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Front Royal to accept regional jail's rainwater

By Alex Bridges

Front Royal can add rainwater from the regional jail to what the town treats at its sewer plant.

Town Council on Monday approved on first reading a change to the code that allows the Rappahannock-Shenandoah-Warren Regional Jail to send rainwater used in its laundry facilities to the Front Royal wastewater treatment plant. Council voted 4-1 in favor of the ordinance to amend town code. Vice Mayor N. Parker voted against the motion. Councilman Bret Hrbek abstained.

No one spoke during the public hearing on the matter.

An agreement reached between Front Royal and the regional jail required the town to accept the facility's rainwater collected in a cistern and used for laundry and cooling purposes. The agreement also required that council approve a change in the town code related to prohibited releases to the sewer system.

Hrbek reiterated his concerns about the issue and the narrow scope of the code change.

"I believe it [was] kind of a gun to head to get this ordinance put together," Hrbek said. "It felt a bit rushed - a lot faster than some other things we've done in the past but because we agreed to it in the contract, and the fear that we would be in breach of contract, under the advice of counsel that we needed to get it done fairly quickly."

Hrbek suggested the town explore ways that other property owners could participate in rainwater treatment if feasible for Front Royal.

After months of debate and discussion, council agreed to revisit the issue of letting the jail send used rainwater to the sewer system. The decision came after council learned that the plans for an on-site wastewater treatment at the jail called for the facility to release the effluent into nearby McKay Spring.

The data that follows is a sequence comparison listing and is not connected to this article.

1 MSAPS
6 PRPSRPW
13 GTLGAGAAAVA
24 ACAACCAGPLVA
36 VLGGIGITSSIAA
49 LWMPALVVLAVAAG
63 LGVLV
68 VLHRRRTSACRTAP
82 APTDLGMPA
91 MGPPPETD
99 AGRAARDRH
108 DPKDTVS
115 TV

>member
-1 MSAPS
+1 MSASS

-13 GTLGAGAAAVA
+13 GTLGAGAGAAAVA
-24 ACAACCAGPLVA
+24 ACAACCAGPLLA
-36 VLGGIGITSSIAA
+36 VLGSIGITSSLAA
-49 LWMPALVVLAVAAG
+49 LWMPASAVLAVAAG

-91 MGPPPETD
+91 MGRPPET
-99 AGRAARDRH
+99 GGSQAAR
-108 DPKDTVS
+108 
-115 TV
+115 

Also at the meeting, council:

  • Adopted a resolution to recognize the history of Town Hall and authorize the opening of the building's cornerstone scheduled for Aug. 17, in celebration of Front Royal's 225th Anniversary. The resolution notes that the cornerstone was placed on the site on Aug. 17, 1935, and holds a copper box containing documents. Town Hall opened in July 1936. The resolution also states that any documents found in the cornerstone will be given to the Warren Heritage Society for preservation. While no such cornerstone exists at the new town administration building, the former BB&T bank office on East Main Street, Town Manager Steven Burke said staff is exploring the idea of burying a time capsule in front of the building. The town buried a time capsule at the gazebo in 1988 as part of Front Royal's 200th anniversary celebration.

  • Approved a spending request of $211,750 to rehabilitate manholes around town.

  • Approved a request by the Police Department to spend $15,470 to buy a 2014 Ford Focus SE, to replace a 2000 Ford Explorer.

  • Discussed the construction of a barn on property zoned for agricultural use near Va. 55 and U.S. 522 North. Burke explained that the town holds conservation easement on the property. The owner has indicated that the restrictions of the conservation easement allow him to build a barn on the property. Burke said the town would continue to monitor the construction and to make sure the owner is complying with the easement restrictions. In response to a question from Hrbek, Burke said the easement allows the owner to also build a dwelling on the property. Director of Planning and Zoning Jeremy Camp told council the property has an agricultural exemption to certain regulations. Councilman Eugene Tewalt asked staff about the barn construction and recommended council take a closer look at any future easements it may approve. "It kind of puzzles me that I'm not sure we were told the facts when this thing was approved and I'm not sure we want to consider doing this much anymore because each time we try to do something in regards to it comes back to haunt us," Tewalt said.

Contact staff writer Alex Bridges at 540-465-5137 ext. 125, or abridges@nvdaily.com

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